Saturday, January 28, 2012

Tattoo #2

After Challenge Wanaka, I still wasn't fully healed from the crash and had already planned to take a week off post-race. The boy and I headed up to Nelson to meet up with a particularly gifted tattooist so that he could add to one of his tattoos and so that I could get my second tattoo. I had been thinking of getting another tattoo for the last year or so, but I was never confident in my ideas, and by the time I was, several attempts to get in touch, plan, and sketch my ideas with tattooists didn't pan out. I wasn't stressed, it would happen when it would happen. And I stumbled upon the most perfect person to do it; someone whose work I greatly admire. 


So this isn't the best picture, but it is an inner forearm tattoo that combines three different places in Wanaka:

The submerged tree in Lake Wanaka, but with its leaves. 

The poplars on one side of the lake
Black Peak as the mountain in the center of the tattoo.


Other mountains that can be viewed from Wanaka on either
side. 
In the end, obviously the tattoo is not a strictly accurate representation of Wanaka from any one viewpoint, but it definitely encapsulates my love of the place. It feels like it has belonged on my arm forever, it "fits". 

Sunday, January 22, 2012

Challenge Wanaka half-iron race report

So after 1 week of hobbling around post-bike crash, I decided to give the Challenge Wanaka half-iron a go. "I have to at least try to race" was my thought. I spoke with my doctor about minimizing the risk of infection, I did nothing but rest and recover for that week, and... I showed up on the start line ready to go. 

Last year at Challenge Wanaka, we had epic gale force winds that had me complete my first iron-distance race in a slow, but incredibly proud race. This year, we had rather light winds in spring and summer, and all of us were rather hopeful that we wouldn't have to battle the conditions as we did previously. Well, in the days leading up to Saturday's race, it just got windier and windier. The previous day, Friday, had a gale warning and Saturday didn't look too pretty either.

Indeed, when I woke up, I was surprised by how windy it already was. It would end up being a gusty day, with winds revving up the water, creating massive waves, and on the bike and run pushing us all over the place. The Wanaka airport clocked the winds at 70km/hr, and that's not even the windiest part of the course!!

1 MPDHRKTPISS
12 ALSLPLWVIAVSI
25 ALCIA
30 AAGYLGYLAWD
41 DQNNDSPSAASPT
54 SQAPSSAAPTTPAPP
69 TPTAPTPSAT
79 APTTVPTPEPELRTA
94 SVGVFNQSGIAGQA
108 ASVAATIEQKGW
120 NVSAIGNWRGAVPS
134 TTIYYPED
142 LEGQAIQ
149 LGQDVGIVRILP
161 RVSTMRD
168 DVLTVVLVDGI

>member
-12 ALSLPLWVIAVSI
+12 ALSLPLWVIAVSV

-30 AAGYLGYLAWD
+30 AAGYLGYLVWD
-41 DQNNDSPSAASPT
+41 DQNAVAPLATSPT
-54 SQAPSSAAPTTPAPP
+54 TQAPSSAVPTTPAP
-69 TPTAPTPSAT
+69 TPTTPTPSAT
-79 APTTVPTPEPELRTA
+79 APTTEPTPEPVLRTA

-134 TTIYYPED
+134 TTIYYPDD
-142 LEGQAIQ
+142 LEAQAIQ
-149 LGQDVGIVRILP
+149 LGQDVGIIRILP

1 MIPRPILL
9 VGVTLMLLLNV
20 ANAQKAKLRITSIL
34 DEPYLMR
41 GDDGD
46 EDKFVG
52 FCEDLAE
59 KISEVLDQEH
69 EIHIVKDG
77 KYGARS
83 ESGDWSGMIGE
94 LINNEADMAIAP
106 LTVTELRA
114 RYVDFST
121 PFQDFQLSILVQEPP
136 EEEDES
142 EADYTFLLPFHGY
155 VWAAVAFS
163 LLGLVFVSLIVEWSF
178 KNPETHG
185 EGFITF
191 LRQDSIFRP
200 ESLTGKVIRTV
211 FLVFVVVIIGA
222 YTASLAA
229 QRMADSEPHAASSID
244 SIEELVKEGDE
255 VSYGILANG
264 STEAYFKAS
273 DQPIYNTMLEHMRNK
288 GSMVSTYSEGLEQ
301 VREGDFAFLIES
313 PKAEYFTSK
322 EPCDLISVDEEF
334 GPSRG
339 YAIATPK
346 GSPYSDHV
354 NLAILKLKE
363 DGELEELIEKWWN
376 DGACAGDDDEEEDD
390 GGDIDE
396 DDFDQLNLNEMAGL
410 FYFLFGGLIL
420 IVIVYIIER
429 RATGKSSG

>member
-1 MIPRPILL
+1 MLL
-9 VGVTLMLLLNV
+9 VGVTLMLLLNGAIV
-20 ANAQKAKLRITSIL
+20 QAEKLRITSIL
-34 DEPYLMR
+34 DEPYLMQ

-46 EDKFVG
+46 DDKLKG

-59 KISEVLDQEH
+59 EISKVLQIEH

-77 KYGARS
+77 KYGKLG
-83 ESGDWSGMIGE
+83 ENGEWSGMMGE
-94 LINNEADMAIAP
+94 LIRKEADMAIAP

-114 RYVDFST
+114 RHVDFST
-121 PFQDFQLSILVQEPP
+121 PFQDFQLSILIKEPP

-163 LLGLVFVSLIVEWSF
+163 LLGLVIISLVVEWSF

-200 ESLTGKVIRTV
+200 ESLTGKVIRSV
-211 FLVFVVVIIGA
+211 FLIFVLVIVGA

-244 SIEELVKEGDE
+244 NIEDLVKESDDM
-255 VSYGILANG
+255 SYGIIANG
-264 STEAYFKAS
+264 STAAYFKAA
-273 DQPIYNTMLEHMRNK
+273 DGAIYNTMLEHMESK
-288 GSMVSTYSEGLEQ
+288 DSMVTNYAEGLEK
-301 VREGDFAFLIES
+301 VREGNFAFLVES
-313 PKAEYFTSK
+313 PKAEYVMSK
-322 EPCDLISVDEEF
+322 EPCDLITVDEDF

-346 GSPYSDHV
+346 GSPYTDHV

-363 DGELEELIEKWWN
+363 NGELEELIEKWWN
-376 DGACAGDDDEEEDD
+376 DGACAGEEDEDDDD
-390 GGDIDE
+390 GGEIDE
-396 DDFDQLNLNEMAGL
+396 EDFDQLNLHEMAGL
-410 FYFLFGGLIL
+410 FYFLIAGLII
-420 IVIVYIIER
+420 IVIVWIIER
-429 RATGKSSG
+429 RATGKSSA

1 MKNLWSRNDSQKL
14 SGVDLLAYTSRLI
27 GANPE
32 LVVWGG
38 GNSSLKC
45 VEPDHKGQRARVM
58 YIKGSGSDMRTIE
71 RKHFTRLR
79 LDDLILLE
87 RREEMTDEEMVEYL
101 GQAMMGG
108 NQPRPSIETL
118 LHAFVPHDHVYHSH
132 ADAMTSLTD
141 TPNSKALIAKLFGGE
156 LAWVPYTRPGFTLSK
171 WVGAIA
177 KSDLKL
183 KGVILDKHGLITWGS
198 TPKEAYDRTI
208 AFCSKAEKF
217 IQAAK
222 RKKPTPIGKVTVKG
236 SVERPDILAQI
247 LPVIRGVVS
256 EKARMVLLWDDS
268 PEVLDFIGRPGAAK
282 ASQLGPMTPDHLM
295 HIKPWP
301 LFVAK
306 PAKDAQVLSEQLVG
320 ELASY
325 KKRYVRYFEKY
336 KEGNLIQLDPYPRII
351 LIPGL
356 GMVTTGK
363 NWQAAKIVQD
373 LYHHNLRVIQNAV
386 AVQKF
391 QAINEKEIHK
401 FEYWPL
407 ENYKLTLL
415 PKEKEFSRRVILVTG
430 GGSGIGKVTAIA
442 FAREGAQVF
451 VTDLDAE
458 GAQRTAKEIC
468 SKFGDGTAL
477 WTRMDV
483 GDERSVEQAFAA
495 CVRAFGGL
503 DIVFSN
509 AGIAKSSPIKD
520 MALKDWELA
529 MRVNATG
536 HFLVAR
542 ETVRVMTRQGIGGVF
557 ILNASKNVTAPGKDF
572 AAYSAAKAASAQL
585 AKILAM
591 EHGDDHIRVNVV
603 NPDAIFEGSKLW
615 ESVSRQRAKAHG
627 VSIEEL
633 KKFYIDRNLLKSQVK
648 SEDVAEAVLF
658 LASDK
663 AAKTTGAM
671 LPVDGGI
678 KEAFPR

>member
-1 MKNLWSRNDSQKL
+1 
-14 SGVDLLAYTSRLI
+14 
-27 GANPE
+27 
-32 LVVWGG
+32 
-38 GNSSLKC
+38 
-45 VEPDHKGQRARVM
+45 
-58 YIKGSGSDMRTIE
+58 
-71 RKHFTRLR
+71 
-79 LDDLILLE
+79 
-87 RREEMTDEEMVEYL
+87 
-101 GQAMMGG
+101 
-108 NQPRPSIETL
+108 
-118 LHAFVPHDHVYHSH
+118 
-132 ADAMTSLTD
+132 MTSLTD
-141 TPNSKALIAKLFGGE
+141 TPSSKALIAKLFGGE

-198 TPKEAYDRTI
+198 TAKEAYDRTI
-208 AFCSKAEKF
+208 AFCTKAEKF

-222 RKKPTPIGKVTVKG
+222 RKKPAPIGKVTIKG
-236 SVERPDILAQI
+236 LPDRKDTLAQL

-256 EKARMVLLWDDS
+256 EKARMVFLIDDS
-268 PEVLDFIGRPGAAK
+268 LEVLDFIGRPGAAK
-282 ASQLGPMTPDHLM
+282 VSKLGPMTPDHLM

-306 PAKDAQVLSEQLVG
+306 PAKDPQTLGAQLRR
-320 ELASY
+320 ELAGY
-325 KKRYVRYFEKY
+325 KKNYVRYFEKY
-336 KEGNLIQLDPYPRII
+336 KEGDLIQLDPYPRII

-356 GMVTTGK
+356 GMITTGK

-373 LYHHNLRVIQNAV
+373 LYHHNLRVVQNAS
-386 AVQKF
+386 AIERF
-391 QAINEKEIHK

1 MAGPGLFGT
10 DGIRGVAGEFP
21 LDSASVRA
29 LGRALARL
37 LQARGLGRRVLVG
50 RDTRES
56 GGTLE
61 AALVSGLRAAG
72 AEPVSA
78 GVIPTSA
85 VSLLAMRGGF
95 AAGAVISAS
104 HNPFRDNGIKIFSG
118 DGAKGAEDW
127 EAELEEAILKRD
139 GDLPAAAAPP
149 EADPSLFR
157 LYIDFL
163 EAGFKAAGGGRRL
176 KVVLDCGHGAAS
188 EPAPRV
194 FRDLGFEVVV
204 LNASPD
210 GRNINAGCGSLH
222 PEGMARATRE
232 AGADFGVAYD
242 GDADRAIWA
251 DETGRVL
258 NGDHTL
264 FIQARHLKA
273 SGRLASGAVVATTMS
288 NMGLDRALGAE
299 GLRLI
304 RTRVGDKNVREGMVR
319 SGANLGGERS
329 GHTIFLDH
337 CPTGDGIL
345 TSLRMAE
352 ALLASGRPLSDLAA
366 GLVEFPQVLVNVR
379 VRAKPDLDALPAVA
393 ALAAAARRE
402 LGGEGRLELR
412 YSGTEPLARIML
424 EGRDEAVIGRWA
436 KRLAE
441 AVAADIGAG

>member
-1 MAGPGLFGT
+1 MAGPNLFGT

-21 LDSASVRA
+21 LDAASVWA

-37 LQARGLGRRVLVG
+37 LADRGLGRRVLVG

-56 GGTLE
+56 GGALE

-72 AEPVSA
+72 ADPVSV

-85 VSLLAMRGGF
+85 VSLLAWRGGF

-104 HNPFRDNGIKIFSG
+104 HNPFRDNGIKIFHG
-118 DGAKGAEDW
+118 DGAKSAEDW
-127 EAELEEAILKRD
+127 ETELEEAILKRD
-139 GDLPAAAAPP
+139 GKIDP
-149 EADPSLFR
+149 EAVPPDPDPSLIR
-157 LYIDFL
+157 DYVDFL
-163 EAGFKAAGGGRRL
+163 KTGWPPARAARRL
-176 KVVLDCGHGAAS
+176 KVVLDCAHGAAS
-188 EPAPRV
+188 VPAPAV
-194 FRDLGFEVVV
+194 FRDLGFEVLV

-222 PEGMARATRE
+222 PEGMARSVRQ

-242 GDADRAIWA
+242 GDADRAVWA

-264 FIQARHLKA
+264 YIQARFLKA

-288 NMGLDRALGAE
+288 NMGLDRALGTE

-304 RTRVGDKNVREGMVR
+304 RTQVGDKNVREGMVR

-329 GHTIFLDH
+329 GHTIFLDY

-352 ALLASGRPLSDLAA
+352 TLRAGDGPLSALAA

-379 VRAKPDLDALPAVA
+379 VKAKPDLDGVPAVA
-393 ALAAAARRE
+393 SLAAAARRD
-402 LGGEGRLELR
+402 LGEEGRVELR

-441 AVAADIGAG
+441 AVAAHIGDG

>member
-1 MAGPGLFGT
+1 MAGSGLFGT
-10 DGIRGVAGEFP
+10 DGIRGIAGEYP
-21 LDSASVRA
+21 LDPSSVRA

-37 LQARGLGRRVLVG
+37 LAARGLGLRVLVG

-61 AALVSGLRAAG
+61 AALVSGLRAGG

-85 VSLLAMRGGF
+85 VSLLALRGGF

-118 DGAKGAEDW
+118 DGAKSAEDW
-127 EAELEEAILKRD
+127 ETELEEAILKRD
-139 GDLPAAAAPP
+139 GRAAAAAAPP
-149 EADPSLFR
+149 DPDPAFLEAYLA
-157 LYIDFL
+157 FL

Swim: Lake Wanaka half-iron females started at 7:38am, 3' behind the Lake Wanaka half male racers (7:35am). We'd quickly catch up with the slower swimmers and at times this was frustrating but everyone stayed pretty civil. We were swimming into the wind and waves on the way out, across them for one leg, with the wind for a section, and then across the waves and into the sun for that last leg. My time was 34:34. One, that's slow. That is a sloooooow swim for what I am capable of. Yes, it was windy, yes I hadn't trained properly for 2ish weeks, and yes I'd strained my arm and back muscles in the crash... but I should have had a 29:xx swim and I'm frustrated that I didn't. Fuel for the fire, eh?

Women in white caps start at 7:38am, 3 minutes behind the
men in blue caps. 

Coming out of the water. 

Bike: I had not been on my bike since the crash and at first I thought I'd be nervous to be on it, but nope, there was no post-bike crash fear. I know this course like the back of my hand, and I got on the bike, pulled up the bike shorts to expose the road rash to the air, and started to ride. I had adjusted my power goals because of the forced down-time from training due to the anemia and the bike crash, and I hit those goals right on the dot for the first 1h30, but it was hard. The effort wasn't hard, not really, very sustainable for a 90k bike course... but everything hurt. I was using some muscles more than I normally would because I just could not, for the life of me, use my glutes or quads properly. The road rash itself didn't hurt too much, but the deeper tissue trauma was really forcing me to rethink "hard efforts". Then, in the last 1h30, shit hit the fan. I was on top of my nutrition and hydration, I had stayed within my abilities, but my body totally revolted. My ankles ached, my shins ached, my knees were screaming, my quads and glutes were powerless. No joke, I was kiiiiiilling myself in a massive headwind only to push out 100-110W. That is EMBARRASSING. That is my "easy spin, kind of coasting, doing nothing" wattage. That is less than zone 1 wattage. What the fuck!!! So I ended the bike unhappy (3:16:04, 941m or 3087 ft elevation gain). I was already considering the possibility of dropping out; it was very unlikely that my body would suddenly magically improve on the run, what with all the extra pounding on my legs. That would cause even further damage to my injury. I got off the bike, whizzed through transition, and onto the run course.